f_0019836_16905 - Human Rights Democracy and Development...

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Fall 2010 The Ambassadors REVIEW 14 Human Rights, Democracy and Development Maria Otero Under Secretary of State for Democracy and Global Affairs ince taking office nearly a year ago as Under Secretary for Democracy and Global Affairs (“G”), I have worked to support the Administration’s effort to advance democracy and development, including strengthening institutions that encourage the type of civil society necessary for human rights and democracy to flourish. As the United States looks ahead to 2011, we will continue to build on a policy that supports democratic development of civil society and integrates development into our human rights and democracy agenda. Support for Democratic Development Our support for democratic development builds on the pathways outlined by President Obama in his 2009 Cairo speech and by Secretary Clinton at the Community of Democracies (CD) meeting in Krakow this summer. In Cairo, the President emphasized that democracy cannot be imposed from outside. However, the aspirations of a people for democracy can be supported, as can the institutions necessary for a democracy to flourish. In her speech in Krakow, Secretary Clinton pointed to one of the most important ways that we will do this in the coming year—through support for civil society. As the Secretary noted, [M]ost countries do have a collection of activists, organizations, congregations, writers, and reporters that work through peaceful means to encourage governments to do better by their own people…[I]t doesn’t matter whether the[ir] goal is better laws or lower crime or cleaner air or social justice or consumer protection or entrepreneurship and innovation, societies move forward when the citizens that make up these groups are empowered to transform common interests into common actions that serve the common good. The Obama administration considers a robust civil society, including the work of nongovernmental organizations, to be essential to an accountable, democratic government and to human rights. Unfortunately, authoritarian governments sometimes try to constrain, control or curtail the rise of independent civil society. Where repressive measures are undertaken, fundamental freedoms of association, expression and peaceful assembly—and democracy itself—are threatened. Over the last six years, 50 governments have issued new restrictions against NGOs, and the list of countries where civil society faces resistance is growing. Too many govern- ments see civic activists as opponents, rather than partners. As Secretary Clinton noted in Krakow, civil society can lift and support nations as they address development challenges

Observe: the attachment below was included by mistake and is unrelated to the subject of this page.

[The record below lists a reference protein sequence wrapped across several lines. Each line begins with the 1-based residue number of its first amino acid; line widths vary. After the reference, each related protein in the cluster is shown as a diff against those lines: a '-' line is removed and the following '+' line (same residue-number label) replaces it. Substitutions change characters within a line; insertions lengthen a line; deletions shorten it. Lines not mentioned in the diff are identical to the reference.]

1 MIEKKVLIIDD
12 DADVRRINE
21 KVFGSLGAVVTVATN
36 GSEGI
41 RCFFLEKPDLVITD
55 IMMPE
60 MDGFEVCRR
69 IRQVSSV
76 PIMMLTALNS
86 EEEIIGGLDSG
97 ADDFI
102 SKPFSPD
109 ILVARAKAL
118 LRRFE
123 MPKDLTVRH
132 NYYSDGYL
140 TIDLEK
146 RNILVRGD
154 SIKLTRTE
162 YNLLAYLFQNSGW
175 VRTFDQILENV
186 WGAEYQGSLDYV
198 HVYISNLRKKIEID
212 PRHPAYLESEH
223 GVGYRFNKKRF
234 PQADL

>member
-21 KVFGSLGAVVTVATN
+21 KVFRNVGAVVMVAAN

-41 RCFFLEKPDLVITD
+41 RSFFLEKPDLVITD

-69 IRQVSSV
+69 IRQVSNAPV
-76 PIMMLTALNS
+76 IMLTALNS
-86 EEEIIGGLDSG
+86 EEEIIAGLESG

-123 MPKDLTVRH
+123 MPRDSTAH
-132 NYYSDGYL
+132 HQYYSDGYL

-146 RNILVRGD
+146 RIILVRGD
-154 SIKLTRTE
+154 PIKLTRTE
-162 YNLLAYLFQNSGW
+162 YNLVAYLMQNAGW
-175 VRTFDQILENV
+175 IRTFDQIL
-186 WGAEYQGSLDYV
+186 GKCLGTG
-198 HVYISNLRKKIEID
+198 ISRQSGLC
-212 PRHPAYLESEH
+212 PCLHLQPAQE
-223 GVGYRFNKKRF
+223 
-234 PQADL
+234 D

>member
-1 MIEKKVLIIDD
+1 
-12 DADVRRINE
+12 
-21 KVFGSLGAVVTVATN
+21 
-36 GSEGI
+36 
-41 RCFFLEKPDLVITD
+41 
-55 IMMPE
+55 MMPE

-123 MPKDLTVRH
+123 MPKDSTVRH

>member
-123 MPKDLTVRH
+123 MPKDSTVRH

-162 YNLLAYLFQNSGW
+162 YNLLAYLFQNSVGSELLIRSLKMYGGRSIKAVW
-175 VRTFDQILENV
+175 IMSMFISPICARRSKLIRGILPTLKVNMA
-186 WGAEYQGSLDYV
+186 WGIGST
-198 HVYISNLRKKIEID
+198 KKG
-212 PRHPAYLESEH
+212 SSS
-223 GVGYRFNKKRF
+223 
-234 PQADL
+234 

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f_0019836_16905 - Human Rights Democracy and Development...

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